May 2005
Volume 46, Issue 13
ARVO Annual Meeting Abstract  |   May 2005
Connective Tissue Growth Factor Function in the Developing Eye
Author Affiliations & Notes
  • V.B. Mahajan
    Jules Stein Eye Institute, UCLA, Los Angeles, CA
  • A. Assefnia
    Jules Stein Eye Institute, UCLA, Los Angeles, CA
  • S. Tsang
    Harkness Eye Institute, Columbia University, New York, NY
  • D. Farber
    Jules Stein Eye Institute, UCLA, Los Angeles, CA
  • P.J. McDonnell
    Wilmer Eye Institute, Johns Hopkins University, Baltimore, MD
  • B.J. Mondino
    Jules Stein Eye Institute, UCLA, Los Angeles, CA
  • Footnotes
    Commercial Relationships  V.B. Mahajan, None; A. Assefnia, None; S. Tsang, None; D. Farber, None; P.J. McDonnell, None; B.J. Mondino, None.
  • Footnotes
    Support  Research To Prevent Blindness
Investigative Ophthalmology & Visual Science May 2005, Vol.46, 2175. doi:
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      V.B. Mahajan, A. Assefnia, S. Tsang, D. Farber, P.J. McDonnell, B.J. Mondino; Connective Tissue Growth Factor Function in the Developing Eye . Invest. Ophthalmol. Vis. Sci. 2005;46(13):2175.

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      © ARVO (1962-2015); The Authors (2016-present)

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Abstract: : Purpose: To better understand the molecular mechanisms by which distinct ECMs are formed in the eye, transcriptional profiling was used to identify candidate genes that might contribute to corneal transparency. To confirm the biological significance of these results, we studied a mouse knockout model for the Connective Tissue Growth Factor (CTGF) candidate gene. Methods:Transcriptional profiling was performed on cultured corneal and scleral fibroblasts using Affymetrix DNA microarrays and a Bayesian statistical framework. A CTGF knockout mouse was examined by standard histological methods. Results: CTGF RNA expression was elevated in corneal fibroblasts when compared with scleral fibroblasts. Examination of E18.5 CTGF knockout eyes revealed several developmental abnormalities. While CTGF–/– sclera appeared normal, CTGF–/– corneas demonstrated hypertrophic cells and a poorly organized lamellar structure resulting in corneal opacity. Furthermore, the anterior chamber showed a persistent pupillary membrane. Fetal hyaloid vessels also showed a delayed regression pattern in the vitreous cavity with more numerous, large diameter vessels. Immunohistochemistry studies showed a normal number of localized macrophages. Finally, consistent with the major CTGF effect on chondrogenesis, orbital bone abnormalities were observed. Conclusions: Comparative expression profiling is an important method to identify candidate genes for ECM remodeling, and mouse knockouts can provide functional confirmation of gene activity. Exploration of CTGF signaling pathways will help reveal the molecular mechanisms underlying corneal opacity and persistent fetal vasculature.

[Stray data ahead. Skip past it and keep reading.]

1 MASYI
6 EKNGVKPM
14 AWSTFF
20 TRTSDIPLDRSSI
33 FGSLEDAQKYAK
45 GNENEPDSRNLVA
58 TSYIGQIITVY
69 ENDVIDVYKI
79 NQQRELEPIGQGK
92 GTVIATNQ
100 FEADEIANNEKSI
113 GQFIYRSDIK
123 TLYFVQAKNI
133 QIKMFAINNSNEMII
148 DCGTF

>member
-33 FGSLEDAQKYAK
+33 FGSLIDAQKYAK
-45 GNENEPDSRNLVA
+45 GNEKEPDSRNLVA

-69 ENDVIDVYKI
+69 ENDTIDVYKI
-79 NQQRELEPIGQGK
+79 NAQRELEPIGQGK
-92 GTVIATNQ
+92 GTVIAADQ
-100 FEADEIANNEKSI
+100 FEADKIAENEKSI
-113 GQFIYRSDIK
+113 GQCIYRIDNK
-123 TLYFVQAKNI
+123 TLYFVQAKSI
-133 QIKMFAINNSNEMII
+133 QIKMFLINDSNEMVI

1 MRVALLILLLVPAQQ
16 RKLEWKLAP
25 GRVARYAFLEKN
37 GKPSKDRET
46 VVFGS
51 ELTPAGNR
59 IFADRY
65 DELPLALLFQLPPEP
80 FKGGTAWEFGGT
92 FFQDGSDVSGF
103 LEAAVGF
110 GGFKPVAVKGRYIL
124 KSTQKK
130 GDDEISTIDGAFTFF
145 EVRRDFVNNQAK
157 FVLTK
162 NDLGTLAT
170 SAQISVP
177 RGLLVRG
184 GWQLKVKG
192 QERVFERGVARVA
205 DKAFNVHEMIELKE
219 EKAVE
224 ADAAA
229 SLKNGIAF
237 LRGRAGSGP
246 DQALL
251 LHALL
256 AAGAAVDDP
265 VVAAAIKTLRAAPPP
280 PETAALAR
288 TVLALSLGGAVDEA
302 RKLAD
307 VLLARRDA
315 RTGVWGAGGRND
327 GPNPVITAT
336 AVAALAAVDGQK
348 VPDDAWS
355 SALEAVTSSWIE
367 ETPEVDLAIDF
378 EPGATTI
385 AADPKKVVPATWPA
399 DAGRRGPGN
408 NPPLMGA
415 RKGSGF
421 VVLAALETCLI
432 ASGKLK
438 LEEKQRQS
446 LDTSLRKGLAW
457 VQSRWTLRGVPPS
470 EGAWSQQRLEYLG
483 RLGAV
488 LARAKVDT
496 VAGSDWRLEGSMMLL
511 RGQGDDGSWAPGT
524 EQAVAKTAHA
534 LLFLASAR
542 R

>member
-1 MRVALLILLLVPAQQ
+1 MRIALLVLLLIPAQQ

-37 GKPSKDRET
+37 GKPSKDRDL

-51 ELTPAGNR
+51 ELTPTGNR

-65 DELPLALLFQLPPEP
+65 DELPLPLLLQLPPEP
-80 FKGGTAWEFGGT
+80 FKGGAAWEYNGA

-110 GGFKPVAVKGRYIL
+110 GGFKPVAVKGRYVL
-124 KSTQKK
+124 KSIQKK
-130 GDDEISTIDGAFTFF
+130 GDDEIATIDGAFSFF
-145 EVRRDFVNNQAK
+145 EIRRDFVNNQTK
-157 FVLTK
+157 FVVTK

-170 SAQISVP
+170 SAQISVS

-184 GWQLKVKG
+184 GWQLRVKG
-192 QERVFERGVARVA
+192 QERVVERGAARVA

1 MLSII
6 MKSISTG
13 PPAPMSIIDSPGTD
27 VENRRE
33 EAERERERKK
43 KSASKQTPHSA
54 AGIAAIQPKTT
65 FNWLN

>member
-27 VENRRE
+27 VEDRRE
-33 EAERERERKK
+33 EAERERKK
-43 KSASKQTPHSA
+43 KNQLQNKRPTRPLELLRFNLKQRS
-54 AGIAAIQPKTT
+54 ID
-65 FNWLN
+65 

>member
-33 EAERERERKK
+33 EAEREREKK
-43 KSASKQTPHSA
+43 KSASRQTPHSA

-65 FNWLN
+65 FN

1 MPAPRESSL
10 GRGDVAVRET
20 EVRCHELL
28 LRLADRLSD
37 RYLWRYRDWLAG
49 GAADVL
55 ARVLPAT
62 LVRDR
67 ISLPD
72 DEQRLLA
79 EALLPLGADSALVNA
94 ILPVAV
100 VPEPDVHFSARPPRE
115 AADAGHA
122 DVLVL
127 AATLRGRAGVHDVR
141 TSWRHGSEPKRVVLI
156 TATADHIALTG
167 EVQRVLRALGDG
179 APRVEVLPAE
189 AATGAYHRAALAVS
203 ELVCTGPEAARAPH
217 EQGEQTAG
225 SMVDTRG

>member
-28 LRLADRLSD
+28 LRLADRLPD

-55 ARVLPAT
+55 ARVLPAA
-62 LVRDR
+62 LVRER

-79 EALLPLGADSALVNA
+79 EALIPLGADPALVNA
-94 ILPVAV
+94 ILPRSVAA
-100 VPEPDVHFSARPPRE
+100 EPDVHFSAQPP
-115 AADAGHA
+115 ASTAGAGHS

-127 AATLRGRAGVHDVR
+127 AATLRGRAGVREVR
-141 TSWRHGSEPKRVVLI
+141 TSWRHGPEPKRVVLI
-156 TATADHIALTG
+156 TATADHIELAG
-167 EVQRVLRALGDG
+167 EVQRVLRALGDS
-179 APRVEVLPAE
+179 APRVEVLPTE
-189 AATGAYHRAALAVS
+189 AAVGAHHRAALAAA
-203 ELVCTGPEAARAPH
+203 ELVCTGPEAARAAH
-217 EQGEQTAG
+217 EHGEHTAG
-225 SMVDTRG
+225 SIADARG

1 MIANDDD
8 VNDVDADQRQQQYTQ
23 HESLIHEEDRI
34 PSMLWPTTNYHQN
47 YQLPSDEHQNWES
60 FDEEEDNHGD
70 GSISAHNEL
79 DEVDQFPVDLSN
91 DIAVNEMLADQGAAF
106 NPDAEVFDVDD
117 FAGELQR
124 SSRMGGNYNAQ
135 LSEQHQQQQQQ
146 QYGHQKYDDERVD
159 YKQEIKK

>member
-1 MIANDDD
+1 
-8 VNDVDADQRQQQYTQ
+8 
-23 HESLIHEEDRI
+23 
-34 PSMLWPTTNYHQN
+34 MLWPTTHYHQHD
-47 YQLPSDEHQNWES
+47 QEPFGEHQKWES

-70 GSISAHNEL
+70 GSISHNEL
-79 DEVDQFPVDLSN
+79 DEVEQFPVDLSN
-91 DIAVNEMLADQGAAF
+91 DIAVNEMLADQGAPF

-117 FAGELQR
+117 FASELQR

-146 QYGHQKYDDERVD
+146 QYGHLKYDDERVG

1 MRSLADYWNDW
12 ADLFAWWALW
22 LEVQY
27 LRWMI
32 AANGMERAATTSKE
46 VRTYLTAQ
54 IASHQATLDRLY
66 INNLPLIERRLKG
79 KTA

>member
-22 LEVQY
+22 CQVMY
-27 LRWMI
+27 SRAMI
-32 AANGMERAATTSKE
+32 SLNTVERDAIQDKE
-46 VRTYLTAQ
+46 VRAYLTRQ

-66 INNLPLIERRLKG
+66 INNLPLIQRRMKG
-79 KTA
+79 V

Keywords: cornea: basic science • extracellular matrix • vitreous 

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